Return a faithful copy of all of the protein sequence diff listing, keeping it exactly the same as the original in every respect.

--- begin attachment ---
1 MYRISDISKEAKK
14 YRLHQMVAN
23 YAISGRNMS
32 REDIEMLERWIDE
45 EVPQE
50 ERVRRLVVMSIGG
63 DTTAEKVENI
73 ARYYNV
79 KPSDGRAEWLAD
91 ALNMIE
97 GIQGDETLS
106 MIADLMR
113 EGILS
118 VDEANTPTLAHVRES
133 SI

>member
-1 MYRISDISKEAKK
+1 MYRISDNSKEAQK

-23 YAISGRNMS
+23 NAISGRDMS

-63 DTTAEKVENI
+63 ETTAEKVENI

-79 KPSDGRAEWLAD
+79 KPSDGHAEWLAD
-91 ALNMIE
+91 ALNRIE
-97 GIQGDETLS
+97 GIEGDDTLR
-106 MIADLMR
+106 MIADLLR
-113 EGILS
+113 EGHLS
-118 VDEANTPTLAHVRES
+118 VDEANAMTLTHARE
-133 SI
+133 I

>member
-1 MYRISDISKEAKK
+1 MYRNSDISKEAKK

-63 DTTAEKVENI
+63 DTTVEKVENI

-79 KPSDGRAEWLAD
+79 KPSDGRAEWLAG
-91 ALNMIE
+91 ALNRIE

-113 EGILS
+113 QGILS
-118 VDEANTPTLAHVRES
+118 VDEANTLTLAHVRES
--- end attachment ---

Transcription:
1 MYRISDISKEAKK
14 YRLHQMVAN
23 YAISGRNMS
32 REDIEMLERWIDE
45 EVPQE
50 ERVRRLVVMSIGG
63 DTTAEKVENI
73 ARYYNV
79 KPSDGRAEWLAD
91 ALNMIE
97 GIQGDETLS
106 MIADLMR
113 EGILS
118 VDEANTPTLAHVRES
133 SI

>member
-1 MYRISDISKEAKK
+1 MYRISDNSKEAQK

-23 YAISGRNMS
+23 NAISGRDMS

-63 DTTAEKVENI
+63 ETTAEKVENI

-79 KPSDGRAEWLAD
+79 KPSDGHAEWLAD
-91 ALNMIE
+91 ALNRIE
-97 GIQGDETLS
+97 GIEGDDTLR
-106 MIADLMR
+106 MIADLLR
-113 EGILS
+113 EGHLS
-118 VDEANTPTLAHVRES
+118 VDEANAMTLTHARE
-133 SI
+133 I

>member
-1 MYRISDISKEAKK
+1 MYRNSDISKEAKK

-63 DTTAEKVENI
+63 DTTVEKVENI

-79 KPSDGRAEWLAD
+79 KPSDGRAEWLAG
-91 ALNMIE
+91 ALNRIE

-113 EGILS
+113 QGILS
-118 VDEANTPTLAHVRES
+118 VDEANTLTLAHVRES